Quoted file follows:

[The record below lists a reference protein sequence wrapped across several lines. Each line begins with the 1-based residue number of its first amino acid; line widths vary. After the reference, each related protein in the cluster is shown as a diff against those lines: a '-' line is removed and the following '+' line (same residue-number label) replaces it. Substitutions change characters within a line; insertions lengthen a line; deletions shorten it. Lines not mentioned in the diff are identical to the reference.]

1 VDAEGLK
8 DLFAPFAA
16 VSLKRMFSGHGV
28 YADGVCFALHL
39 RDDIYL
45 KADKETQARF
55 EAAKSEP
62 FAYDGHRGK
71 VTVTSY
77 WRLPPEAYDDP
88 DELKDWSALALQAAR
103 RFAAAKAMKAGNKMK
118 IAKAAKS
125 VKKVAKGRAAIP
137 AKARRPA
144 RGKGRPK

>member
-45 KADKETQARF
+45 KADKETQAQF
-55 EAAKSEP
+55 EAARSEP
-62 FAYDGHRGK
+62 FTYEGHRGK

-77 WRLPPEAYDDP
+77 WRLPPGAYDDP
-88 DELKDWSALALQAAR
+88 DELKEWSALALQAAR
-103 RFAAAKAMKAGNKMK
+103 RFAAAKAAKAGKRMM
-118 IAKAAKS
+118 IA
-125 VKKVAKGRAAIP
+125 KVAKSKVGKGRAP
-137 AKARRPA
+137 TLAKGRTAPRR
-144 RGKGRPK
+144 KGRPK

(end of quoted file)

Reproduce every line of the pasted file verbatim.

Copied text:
[The record below lists a reference protein sequence wrapped across several lines. Each line begins with the 1-based residue number of its first amino acid; line widths vary. After the reference, each related protein in the cluster is shown as a diff against those lines: a '-' line is removed and the following '+' line (same residue-number label) replaces it. Substitutions change characters within a line; insertions lengthen a line; deletions shorten it. Lines not mentioned in the diff are identical to the reference.]

1 VDAEGLK
8 DLFAPFAA
16 VSLKRMFSGHGV
28 YADGVCFALHL
39 RDDIYL
45 KADKETQARF
55 EAAKSEP
62 FAYDGHRGK
71 VTVTSY
77 WRLPPEAYDDP
88 DELKDWSALALQAAR
103 RFAAAKAMKAGNKMK
118 IAKAAKS
125 VKKVAKGRAAIP
137 AKARRPA
144 RGKGRPK

>member
-45 KADKETQARF
+45 KADKETQAQF
-55 EAAKSEP
+55 EAARSEP
-62 FAYDGHRGK
+62 FTYEGHRGK

-77 WRLPPEAYDDP
+77 WRLPPGAYDDP
-88 DELKDWSALALQAAR
+88 DELKEWSALALQAAR
-103 RFAAAKAMKAGNKMK
+103 RFAAAKAAKAGKRMM
-118 IAKAAKS
+118 IA
-125 VKKVAKGRAAIP
+125 KVAKSKVGKGRAP
-137 AKARRPA
+137 TLAKGRTAPRR
-144 RGKGRPK
+144 KGRPK